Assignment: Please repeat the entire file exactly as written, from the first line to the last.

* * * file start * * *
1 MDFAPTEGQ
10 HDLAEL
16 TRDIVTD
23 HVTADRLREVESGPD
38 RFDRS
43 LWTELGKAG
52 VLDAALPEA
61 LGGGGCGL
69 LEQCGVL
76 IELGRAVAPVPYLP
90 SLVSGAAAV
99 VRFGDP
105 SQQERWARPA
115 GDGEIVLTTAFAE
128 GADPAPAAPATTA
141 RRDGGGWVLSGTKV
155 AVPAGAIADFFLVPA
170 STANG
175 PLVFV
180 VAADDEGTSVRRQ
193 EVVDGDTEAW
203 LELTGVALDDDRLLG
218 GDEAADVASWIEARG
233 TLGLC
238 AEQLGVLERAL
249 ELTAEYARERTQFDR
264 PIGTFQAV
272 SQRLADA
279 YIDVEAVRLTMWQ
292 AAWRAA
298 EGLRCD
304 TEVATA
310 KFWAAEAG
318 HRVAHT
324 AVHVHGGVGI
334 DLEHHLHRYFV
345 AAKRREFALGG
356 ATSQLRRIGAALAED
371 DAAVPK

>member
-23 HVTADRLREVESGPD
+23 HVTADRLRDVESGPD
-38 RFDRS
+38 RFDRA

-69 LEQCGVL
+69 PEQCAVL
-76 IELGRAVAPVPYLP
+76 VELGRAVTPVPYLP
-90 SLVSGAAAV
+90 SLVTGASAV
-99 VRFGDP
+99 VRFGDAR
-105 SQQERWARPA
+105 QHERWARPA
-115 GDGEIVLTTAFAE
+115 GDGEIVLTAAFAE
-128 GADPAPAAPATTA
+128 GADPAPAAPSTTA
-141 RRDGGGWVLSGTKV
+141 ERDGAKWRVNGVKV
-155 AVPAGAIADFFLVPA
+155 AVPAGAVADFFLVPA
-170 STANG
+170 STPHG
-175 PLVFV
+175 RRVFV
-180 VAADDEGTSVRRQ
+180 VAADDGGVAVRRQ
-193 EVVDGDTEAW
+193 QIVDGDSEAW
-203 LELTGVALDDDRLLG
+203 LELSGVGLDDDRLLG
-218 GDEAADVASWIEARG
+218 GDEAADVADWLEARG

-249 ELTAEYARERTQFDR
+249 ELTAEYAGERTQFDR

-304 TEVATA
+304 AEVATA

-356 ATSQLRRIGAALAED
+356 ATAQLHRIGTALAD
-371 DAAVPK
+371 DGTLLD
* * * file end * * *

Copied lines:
1 MDFAPTEGQ
10 HDLAEL
16 TRDIVTD
23 HVTADRLREVESGPD
38 RFDRS
43 LWTELGKAG
52 VLDAALPEA
61 LGGGGCGL
69 LEQCGVL
76 IELGRAVAPVPYLP
90 SLVSGAAAV
99 VRFGDP
105 SQQERWARPA
115 GDGEIVLTTAFAE
128 GADPAPAAPATTA
141 RRDGGGWVLSGTKV
155 AVPAGAIADFFLVPA
170 STANG
175 PLVFV
180 VAADDEGTSVRRQ
193 EVVDGDTEAW
203 LELTGVALDDDRLLG
218 GDEAADVASWIEARG
233 TLGLC
238 AEQLGVLERAL
249 ELTAEYARERTQFDR
264 PIGTFQAV
272 SQRLADA
279 YIDVEAVRLTMWQ
292 AAWRAA
298 EGLRCD
304 TEVATA
310 KFWAAEAG
318 HRVAHT
324 AVHVHGGVGI
334 DLEHHLHRYFV
345 AAKRREFALGG
356 ATSQLRRIGAALAED
371 DAAVPK

>member
-23 HVTADRLREVESGPD
+23 HVTADRLRDVESGPD
-38 RFDRS
+38 RFDRA

-69 LEQCGVL
+69 PEQCAVL
-76 IELGRAVAPVPYLP
+76 VELGRAVTPVPYLP
-90 SLVSGAAAV
+90 SLVTGASAV
-99 VRFGDP
+99 VRFGDAR
-105 SQQERWARPA
+105 QHERWARPA
-115 GDGEIVLTTAFAE
+115 GDGEIVLTAAFAE
-128 GADPAPAAPATTA
+128 GADPAPAAPSTTA
-141 RRDGGGWVLSGTKV
+141 ERDGAKWRVNGVKV
-155 AVPAGAIADFFLVPA
+155 AVPAGAVADFFLVPA
-170 STANG
+170 STPHG
-175 PLVFV
+175 RRVFV
-180 VAADDEGTSVRRQ
+180 VAADDGGVAVRRQ
-193 EVVDGDTEAW
+193 QIVDGDSEAW
-203 LELTGVALDDDRLLG
+203 LELSGVGLDDDRLLG
-218 GDEAADVASWIEARG
+218 GDEAADVADWLEARG

-249 ELTAEYARERTQFDR
+249 ELTAEYAGERTQFDR

-304 TEVATA
+304 AEVATA

-356 ATSQLRRIGAALAED
+356 ATAQLHRIGTALAD
-371 DAAVPK
+371 DGTLLD